Three big mental health questions that academia must talk about
Academia was unprepared for the wave of stressors that would emerge during the Covid-19 pandemic, from abrupt school closures and childcare disruption to economic loss, racial justice protests and global natural disasters. As a mental health educator and researcher, it is clear that our field is facing enormous mental health challenges, particularly for people in marginalised communities. We cannot simply pretend that things are normal in the academy any longer.
Despite growing awareness of a mental health crisis among undergraduate and graduate students, as well as faculty, much of higher education has remained silent or complicit in perpetuating stigma towards mental illness. I’ve seen this first-hand, even in my own field of clinical psychology. A reckoning with how we handle mental health in daily life in higher education is long overdue.
I decided it was time to do something to change the way we approach mental illness − by starting to (actually) talk about it. I began a free online course for the public called #talkmentalillness in the middle of the pandemic. I wanted to create and share conversations about mental disorders, symptoms and treatment that everyone could have the chance to watch, think over and, hopefully, talk about.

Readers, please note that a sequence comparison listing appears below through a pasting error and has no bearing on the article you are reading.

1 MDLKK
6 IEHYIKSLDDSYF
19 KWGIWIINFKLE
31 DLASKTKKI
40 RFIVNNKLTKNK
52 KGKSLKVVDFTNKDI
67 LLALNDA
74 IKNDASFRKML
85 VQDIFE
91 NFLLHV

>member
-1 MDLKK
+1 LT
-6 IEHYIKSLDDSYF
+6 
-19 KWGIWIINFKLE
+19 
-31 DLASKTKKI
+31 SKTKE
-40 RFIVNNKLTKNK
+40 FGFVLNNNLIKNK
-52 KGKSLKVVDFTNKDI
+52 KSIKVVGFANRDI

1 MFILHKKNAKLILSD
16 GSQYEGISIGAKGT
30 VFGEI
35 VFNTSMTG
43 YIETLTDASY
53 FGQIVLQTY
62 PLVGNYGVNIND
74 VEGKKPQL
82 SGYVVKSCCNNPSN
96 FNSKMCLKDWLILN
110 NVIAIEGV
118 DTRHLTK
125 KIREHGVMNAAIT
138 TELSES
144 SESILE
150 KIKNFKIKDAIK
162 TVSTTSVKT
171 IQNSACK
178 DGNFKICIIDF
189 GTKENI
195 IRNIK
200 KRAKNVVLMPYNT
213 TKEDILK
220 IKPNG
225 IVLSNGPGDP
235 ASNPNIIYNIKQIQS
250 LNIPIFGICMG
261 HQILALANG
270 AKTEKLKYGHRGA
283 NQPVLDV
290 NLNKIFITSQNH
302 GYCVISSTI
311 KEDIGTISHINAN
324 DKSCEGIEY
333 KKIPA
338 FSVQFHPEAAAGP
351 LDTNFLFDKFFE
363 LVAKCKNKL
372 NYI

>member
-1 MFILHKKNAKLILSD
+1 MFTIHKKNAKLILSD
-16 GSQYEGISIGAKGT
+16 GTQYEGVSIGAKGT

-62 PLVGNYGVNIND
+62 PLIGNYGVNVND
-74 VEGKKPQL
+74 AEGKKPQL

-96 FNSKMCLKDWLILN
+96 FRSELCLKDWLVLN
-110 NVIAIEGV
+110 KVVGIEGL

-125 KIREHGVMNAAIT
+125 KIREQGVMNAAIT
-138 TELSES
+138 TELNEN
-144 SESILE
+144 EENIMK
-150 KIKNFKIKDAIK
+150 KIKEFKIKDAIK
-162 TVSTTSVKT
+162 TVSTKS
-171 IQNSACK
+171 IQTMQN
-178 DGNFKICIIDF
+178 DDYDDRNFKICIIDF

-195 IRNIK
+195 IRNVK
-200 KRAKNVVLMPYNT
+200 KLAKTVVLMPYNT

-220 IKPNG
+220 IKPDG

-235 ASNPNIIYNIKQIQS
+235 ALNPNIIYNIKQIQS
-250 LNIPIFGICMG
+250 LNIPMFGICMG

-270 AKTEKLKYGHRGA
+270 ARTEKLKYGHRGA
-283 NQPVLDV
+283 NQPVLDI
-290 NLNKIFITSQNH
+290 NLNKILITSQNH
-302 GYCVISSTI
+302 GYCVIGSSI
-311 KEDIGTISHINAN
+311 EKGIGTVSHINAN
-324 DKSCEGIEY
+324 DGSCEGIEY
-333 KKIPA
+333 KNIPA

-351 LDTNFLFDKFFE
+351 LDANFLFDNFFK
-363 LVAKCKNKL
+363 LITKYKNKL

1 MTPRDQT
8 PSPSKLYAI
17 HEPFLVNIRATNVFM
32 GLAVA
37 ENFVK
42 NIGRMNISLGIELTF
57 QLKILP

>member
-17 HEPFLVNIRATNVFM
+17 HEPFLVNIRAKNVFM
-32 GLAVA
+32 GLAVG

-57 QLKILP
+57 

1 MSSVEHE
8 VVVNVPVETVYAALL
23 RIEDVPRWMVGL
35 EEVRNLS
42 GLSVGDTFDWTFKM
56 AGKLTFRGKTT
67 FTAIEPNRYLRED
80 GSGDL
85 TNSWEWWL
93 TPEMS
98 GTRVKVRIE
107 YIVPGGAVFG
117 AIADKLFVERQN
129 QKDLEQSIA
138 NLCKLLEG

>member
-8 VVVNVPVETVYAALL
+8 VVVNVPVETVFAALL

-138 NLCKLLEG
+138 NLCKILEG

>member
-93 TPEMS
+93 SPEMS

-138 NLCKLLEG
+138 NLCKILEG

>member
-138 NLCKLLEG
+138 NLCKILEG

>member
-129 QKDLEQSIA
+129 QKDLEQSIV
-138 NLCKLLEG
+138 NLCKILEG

I conducted more than 30 brief interviews with scientists, mental health advocates and psychological treatment experts. They included public autism advocate Temple Grandin as well as Kay Redfield Jamison, who has written about her lived experience with bipolar disorder. Given that we often shy away from discussing serious mental illness in academia even when we come face to face with it in our own classrooms, I spoke with suicide experts and those who shared how to detect early warning signs of psychosis. These conversations also tackled age-old and important questions about how we should (and should not) try to be happy.
These interviews raised three big questions for the sector. I hope they spark conversations about how academia might reimagine what mental health looks like for all.1. Why is mental illness so harshly stigmatised?
The word “stigma” comes from ancient Greece, referring to a literal mark or “brand” given to social outcasts. Stephen Hinshaw, author of The Mark of Shame, whom I interviewed in the #talkmentalillness series, notes that alongside homelessness and substance abuse, mental illness receives perhaps the most “extreme castigation”.
Despite progress in diagnosis of and treatments for psychological disorders over the past 50 years, stigma about mental illness has increased in the US. Our own state and federal policies continue to perpetuate this by restricting the insurance and employment rights of those who disclose mental health diagnoses.